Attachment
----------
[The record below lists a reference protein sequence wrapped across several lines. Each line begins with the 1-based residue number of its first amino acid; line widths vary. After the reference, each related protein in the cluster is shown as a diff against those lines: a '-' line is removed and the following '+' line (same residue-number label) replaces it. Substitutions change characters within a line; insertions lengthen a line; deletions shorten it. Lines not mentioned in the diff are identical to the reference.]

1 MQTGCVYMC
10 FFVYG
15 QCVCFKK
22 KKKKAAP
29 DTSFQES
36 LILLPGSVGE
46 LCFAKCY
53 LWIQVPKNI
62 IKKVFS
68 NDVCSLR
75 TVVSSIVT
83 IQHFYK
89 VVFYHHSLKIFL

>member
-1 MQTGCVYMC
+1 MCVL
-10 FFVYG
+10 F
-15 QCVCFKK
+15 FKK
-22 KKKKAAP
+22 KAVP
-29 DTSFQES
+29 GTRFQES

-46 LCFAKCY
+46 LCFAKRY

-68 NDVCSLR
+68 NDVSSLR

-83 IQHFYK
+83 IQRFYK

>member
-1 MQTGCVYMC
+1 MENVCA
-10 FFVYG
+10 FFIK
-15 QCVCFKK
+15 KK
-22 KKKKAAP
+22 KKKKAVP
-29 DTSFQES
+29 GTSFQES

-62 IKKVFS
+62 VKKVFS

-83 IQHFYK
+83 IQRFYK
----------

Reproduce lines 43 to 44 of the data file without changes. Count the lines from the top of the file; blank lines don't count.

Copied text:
-62 IKKVFS
+62 VKKVFS